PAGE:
Why, of all things, Biden memes at this point in time?
Despite initially running against each other (and a bunch of others) in the 2008 primaries, they actually are rumored to be best buddies. Check out this tweet from Biden:
Isn’t that cute? It’s from Biden’s official twitter page too.
It’s this camaraderie that the memes speak towards: Biden and Obama really do seem to be best buds with a relationship that many other Presidents and VPs probably don’t share. Can you picture Bush and Cheney in these memes? How about McCain and Palin? Hillary and Kaine? No way. I mean maybe you can picture JFK and Johnson being bros, but Trump and Pence….no way. It’s a serious matter between those two. To quote our future president: Sad.
The memes aren’t true, of course, and this is where they turn bittersweet. I doubt that when Obama and Biden leave the White House in a few months they’ll hang out on the weekends or watch Netflix together. Maybe they’ll visit each other occasionally, but they’re not actually roommates, contrary to the memes. We’d like to pretend though. It’s cute to think they really are the best of buds, even though they likely aren’t as close as portrayed. And sadly, they really won’t prank Trump or Pence. Biden won’t really say “A loser say’s ‘what?'” as he blocks the door to the White House.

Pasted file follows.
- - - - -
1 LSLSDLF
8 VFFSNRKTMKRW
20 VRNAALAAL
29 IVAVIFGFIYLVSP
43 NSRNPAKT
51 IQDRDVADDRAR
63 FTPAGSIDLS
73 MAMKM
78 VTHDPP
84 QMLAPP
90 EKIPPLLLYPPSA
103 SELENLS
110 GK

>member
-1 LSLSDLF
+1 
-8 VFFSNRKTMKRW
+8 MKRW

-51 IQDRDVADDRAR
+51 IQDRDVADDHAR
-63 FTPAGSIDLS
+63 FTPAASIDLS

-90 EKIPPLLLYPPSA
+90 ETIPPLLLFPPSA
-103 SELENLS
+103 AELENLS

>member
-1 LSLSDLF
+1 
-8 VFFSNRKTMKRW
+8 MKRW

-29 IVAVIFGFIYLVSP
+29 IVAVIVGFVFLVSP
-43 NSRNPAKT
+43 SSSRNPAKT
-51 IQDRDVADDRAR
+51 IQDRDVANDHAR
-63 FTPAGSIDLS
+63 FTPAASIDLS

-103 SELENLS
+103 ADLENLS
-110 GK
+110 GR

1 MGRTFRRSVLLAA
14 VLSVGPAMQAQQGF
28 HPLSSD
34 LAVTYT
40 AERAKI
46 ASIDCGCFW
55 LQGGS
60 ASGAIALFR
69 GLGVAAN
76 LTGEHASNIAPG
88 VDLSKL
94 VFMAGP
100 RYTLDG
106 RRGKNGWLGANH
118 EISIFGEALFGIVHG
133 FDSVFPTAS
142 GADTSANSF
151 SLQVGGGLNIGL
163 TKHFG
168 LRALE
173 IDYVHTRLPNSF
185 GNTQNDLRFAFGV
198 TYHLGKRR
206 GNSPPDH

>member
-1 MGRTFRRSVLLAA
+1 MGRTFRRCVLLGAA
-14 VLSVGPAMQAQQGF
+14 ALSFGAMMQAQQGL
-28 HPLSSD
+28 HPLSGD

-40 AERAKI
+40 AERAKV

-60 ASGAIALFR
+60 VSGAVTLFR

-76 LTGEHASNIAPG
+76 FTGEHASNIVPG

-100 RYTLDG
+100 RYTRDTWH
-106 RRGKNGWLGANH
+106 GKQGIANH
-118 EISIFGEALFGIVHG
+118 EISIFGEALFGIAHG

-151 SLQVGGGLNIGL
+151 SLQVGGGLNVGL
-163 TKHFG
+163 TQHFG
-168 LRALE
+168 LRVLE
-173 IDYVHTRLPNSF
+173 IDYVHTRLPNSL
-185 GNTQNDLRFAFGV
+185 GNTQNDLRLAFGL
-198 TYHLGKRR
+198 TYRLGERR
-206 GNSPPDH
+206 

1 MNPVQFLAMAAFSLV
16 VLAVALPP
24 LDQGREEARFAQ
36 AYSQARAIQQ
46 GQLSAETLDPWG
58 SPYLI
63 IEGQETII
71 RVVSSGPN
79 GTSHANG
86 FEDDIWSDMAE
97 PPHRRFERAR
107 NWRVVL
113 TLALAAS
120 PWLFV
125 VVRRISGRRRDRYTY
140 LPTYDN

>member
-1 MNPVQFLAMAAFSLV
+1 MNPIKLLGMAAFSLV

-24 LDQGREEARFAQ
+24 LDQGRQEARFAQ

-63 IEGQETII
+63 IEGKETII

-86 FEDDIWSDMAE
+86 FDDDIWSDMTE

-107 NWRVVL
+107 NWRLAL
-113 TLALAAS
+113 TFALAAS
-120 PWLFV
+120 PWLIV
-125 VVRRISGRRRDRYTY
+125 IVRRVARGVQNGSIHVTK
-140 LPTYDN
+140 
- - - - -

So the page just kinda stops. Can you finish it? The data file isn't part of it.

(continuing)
And we are talking about Barack Obama and Joe Biden here. Imagine a president who is set to lose all the policies he enacted in the past eight years, perhaps immediately. Is he worried about his legacy? Is he angry? Regretful? He still act’s respectful, but you have to imagine the man screaming inside. The first African American president who will be followed not by a female in the name of progressiveness, but by Trump. The same goes for Joe, too. The man lost his son not very long ago, and was the reason he himself didn’t run for president. Some of the photos in the memes are from right after his son died. The man was grief stricken, and you have to give him credit for staying as strong as he has been in his position.
And this is where the memes get their strength: they reflect the current situation between these two men who have been in the White House for the past eight years; they capture their humanity even in the highest office in the land. And even though they acknowledge a Trump presidency and their own legacies look to be lost, they take it in stride by simply wanting to prank them as they leave. They’re happy, carefree, and not worried about the future one bit.